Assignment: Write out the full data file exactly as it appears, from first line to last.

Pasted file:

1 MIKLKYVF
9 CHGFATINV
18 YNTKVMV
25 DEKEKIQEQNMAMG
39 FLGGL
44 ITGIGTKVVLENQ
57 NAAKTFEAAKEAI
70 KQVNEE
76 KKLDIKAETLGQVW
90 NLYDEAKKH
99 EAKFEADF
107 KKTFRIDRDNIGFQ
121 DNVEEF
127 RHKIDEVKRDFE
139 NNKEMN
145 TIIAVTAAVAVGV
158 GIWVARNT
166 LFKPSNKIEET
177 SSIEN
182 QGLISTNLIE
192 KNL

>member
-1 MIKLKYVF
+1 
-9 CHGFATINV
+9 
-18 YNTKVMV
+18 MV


1 MIKLKYVF
9 CHGFATINV
18 YNTKVMV
25 DEKEKIQEQNMAMG
39 FLGGL
44 ITGIGTKVVLENQ
57 NAAKTFEAAKEAI
70 KQVNEE
76 KKLDIKAETLGQVW
90 NLYDEAKKH
99 EAKFEADF
107 KKTFRIDRDNIGFQ
121 DNVEEF
127 RHKIDEVKRDFE
139 NNKEMN
145 TIIAVTAAVAVGV
158 GIWVARNT
166 LFKPSNKIEET
177 SSIEN
182 QGLISTNLIE
192 KNL

>member
-1 MIKLKYVF
+1 
-9 CHGFATINV
+9 
-18 YNTKVMV
+18 MV